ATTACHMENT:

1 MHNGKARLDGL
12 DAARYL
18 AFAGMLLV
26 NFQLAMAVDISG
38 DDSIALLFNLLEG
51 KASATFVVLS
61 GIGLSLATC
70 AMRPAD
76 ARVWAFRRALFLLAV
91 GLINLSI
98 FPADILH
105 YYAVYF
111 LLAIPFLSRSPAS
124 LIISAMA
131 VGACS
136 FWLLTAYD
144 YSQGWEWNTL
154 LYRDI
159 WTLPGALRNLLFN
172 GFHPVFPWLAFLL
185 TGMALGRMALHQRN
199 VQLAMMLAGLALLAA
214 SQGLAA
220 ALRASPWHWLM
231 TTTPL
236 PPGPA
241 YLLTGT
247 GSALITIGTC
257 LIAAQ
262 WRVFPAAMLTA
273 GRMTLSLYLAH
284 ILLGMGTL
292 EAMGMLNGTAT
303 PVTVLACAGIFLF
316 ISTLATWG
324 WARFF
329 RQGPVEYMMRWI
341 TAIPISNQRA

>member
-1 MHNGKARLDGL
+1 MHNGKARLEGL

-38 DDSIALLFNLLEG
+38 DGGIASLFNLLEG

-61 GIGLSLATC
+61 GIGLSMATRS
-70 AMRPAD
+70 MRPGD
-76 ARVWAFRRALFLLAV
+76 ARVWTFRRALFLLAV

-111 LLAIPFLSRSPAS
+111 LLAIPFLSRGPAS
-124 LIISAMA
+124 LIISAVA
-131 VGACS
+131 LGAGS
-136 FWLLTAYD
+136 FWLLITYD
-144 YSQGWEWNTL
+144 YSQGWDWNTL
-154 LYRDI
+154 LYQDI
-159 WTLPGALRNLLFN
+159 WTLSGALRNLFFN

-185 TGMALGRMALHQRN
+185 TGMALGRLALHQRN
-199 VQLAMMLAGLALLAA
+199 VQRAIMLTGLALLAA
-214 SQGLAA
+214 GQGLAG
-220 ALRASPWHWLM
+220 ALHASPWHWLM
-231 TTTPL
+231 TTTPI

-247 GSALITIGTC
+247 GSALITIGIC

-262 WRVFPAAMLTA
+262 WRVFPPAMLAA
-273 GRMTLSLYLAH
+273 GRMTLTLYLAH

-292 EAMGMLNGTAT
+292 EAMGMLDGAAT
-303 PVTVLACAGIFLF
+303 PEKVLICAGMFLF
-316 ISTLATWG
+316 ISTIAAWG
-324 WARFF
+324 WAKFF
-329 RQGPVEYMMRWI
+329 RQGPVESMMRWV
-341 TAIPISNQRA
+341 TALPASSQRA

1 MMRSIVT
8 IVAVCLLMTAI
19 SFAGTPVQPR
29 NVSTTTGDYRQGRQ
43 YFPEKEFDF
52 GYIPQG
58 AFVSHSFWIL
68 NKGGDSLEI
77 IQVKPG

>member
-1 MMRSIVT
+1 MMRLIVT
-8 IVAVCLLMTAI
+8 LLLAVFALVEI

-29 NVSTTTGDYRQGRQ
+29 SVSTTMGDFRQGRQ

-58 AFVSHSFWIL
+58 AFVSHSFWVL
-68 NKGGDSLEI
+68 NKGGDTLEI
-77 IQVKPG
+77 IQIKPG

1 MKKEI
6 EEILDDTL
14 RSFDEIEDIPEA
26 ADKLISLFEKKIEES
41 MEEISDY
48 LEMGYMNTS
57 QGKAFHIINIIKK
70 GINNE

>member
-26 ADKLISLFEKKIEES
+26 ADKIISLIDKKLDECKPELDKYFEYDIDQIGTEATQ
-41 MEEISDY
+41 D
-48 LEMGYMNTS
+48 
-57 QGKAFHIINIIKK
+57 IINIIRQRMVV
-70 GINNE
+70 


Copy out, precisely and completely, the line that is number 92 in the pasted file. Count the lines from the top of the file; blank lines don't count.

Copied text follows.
1 MMRSIVT